TMBG Pushes Atheist Propaganda
I am a big fan of They Might Be Giants, and have been since the early 90s. They are excellent songwriters and performers. And I also really dig their kids albums, Here Come The ABCs and Here Come The 123s. I recommend them to many parents.
Unfortunately, I have some reservations about their new album, Here Comes Science. The first track is called "Science Is Real," and they express the notion that science is real, while "angels" are not. Now, it may be that they mean "real" as in "provable through the scientific method," but this is an album for kids, and kids hear "real" and think "not fake," and vice versa. It's a pretty clear message kids will receive: the Big Bang and evolution are true, and angels don't exist.
The chorus goes, "I like those stories about angels, unicorns, and elves / Now, I like those stories as much as anyone else / But when I'm seeking knowledge, either simple or abstract / The facts are with science, the facts are with science." Later, they add, "a scientific theory isn't just a hunch or guess / it's more like a question that's been put through a lot of tests / and when a theory emerges consistent with the facts / the proof is with science, the truth is with science."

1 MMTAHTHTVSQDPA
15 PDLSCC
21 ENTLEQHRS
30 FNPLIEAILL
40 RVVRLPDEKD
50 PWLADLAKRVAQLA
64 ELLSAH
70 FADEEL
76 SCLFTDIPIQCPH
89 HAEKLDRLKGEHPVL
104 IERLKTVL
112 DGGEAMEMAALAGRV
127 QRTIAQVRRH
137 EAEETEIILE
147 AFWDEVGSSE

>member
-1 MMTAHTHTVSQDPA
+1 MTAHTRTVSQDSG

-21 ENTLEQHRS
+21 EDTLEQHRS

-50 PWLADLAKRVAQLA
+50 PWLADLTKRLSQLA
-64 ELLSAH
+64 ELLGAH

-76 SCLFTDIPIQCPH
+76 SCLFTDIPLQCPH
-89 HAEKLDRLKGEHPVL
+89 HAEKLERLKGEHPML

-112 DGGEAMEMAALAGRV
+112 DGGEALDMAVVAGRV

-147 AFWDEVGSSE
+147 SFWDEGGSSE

It's simply false to say that any "proof" or "truth" is with science. We all know this; even John and John of TMBG know this themselves: later in the album they contradict their song (a remake of an older work) "Why Does The Sun Shine?" In the original, "the sun is a mass of incandescent gas." In the very next song, "Why Does the Sun Really Shine?," they quip, "the sun is a miasma of incandescent plasma, the sun's not simply made out of gas ... forget that song, they got it wrong, that thesis has been rendered invalid." Very clever, but it clearly demonstrates that simply having a good and useful theory that matches the facts doesn't give us proof or truth.
The reason for this is that science is necessarily incomplete. If science could be complete, we wouldn't need it: science is a way to investigate things in the physical world, that aren't self-evident, that cannot be discovered through reason alone. The only way science could be complete is if we had all knowledge, so we could account for all possibilities, and in such a case, we would have no need for investigation. And in that case we'd have no need for science in the first place.